Hand over your gold!

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What is the punishment for assisting illegal entry and harbouring an illegal immigrant in the UK? "You can be fined £45,000 to facilitate illegal entry, and be subject to a prison sentence of up to 5 years if you are caught illegally employing them."

So what nefarious crime do our authorities associate with our tiny Caribbean island friends? I'm using the example of Dominica.

For information, Dominica is a mountainous Caribbean island nation with natural hot springs and tropical rainforests. Morne Trois Pitons National Park is home to the volcanically heated, steam-covered Boiling Lake.

The park also encompasses sulphur vents, the 65m-tall Trafalgar Falls and narrow Titou Gorge. To the west is Dominica's capital, Roseau, with colourful timber houses and botanic gardens.

But the European Commission has somehow established that the government of Dominica, in addition to those of 4 other Caribbean states, has, over the past 8 years, issued 88,000 "golden passports".

Not cocaine trafficking; not a hint of spice smuggling (saffron is so expensive in Europe)?

So how many people actually are passport-wielding, native population of this tiny, doubtless exotic and geographically desirable island?

Golden passports essentially constitute a trade in citizenship

Golden passports essentially constitute a trade in citizenship. Dominica - since I've decided to pick on it - has a population of 70,000.

The Commission has reported that the real nationals who have shelled out massively for these super passports are generally an influx of various nationalities - astonishingly - Chinese, Russians, Iraqis, Iranians, Syrians and Yemenis.

The Dominican government appears to have and the island appears to have accepted it might have got a bit out of control here, and now wants to tighten controls of the large influx into Dominica.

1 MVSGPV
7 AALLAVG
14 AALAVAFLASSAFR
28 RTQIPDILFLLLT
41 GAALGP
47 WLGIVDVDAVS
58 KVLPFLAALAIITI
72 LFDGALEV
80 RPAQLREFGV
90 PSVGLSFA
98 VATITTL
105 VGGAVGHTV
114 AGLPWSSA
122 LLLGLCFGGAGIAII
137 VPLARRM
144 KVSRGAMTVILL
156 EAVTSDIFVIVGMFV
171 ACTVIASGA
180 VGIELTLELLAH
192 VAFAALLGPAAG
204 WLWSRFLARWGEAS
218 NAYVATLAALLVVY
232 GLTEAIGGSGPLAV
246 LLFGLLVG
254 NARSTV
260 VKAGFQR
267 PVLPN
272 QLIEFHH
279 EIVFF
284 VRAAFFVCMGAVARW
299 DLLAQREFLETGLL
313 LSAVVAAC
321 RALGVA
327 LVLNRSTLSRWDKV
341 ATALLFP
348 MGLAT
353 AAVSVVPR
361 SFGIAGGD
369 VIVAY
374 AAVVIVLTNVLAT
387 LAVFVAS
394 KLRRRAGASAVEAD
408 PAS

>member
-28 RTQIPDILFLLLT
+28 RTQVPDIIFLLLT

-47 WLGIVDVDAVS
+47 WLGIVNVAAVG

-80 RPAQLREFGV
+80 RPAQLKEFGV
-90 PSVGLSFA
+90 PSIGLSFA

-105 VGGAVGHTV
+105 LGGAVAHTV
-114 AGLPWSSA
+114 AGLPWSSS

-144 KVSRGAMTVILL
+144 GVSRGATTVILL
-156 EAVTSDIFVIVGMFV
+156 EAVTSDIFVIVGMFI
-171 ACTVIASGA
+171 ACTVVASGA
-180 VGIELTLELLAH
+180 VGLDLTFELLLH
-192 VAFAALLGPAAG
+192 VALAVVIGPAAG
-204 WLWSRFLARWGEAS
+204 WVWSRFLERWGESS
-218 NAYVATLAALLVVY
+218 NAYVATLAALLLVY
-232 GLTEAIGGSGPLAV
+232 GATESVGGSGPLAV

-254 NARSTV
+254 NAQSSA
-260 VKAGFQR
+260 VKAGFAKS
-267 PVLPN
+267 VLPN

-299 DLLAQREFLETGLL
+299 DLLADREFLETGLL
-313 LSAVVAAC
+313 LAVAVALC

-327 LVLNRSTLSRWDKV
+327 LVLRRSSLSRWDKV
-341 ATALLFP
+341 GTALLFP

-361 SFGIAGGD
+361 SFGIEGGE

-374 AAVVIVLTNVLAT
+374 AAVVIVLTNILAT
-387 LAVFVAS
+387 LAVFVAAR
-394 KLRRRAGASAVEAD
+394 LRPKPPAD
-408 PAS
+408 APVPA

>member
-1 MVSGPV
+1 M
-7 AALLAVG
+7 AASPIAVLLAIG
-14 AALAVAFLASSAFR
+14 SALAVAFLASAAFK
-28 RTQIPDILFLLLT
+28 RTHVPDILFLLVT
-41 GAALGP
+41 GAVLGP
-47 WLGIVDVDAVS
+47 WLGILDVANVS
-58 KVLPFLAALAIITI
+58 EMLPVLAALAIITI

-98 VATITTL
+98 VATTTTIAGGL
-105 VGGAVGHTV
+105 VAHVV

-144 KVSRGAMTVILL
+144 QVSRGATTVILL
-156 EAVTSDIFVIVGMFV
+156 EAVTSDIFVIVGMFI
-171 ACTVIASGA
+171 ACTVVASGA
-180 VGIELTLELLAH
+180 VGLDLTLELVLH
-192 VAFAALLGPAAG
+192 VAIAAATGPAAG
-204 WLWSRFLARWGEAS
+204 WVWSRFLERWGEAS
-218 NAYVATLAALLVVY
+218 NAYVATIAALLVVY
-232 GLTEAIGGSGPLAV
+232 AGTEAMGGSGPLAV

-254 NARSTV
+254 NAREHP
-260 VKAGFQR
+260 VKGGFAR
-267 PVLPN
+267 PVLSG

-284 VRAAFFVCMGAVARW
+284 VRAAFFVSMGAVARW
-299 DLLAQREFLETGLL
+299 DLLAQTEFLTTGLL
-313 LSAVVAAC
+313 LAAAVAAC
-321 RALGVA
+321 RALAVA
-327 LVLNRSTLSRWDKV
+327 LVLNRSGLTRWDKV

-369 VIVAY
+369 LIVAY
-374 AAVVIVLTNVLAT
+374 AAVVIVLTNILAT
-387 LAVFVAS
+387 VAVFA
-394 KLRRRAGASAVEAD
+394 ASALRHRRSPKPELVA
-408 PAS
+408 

Dominica itself has reported to have issued 34,500 passports, costing $100,000 (£82,326) per golden goose.

Why the Caribbean for visa-free travel?

As usual, everybody blames the EU. In 2015, Brussels granted visa-free travel to a number of Caribbean states, for 90 days per year.

The Commission has now accepted that an overhaul of the situation is due, and expressed concern about the infiltration into Caribbean nations of organised crime, money laundering, tax evasion and general corruption having particularly focused on Dominica's visa-free system jointly with the Organised Crime and Corruption Reporting Project, which pulled no punches and made it completely obvious where the finger was pointing.

There is no requirement even to own a property on the island. You don't even have to visit

And it's at people with absolutely no link with the country - currently, there is no requirement even to own a property on the island. You don't even have to visit!

And the Commission also woke up to the notion that anyone operating in such an environment would not hesitate to make criminal use of any the new identity the glittering "passe partout could offer, let alone Interpol and the question of law enforcement operating" properly.

Visa-free travel is fraught with hassles. The issues of asylum seekers work both ways. Under the super and Yiva Johanson EU Home Affairs Commissioner, reporting that 150,000 citizens of somewhere have made use of countries with low cost visa systems (you again Dominica - your passports span the spectrum), return where they like to claim asylum, which is not considered cricket, even remotely.

As the Prince of Morocco says in The Merchant of Venice:

"All that glisters is not gold".

Source TA, Photo: Shutterstock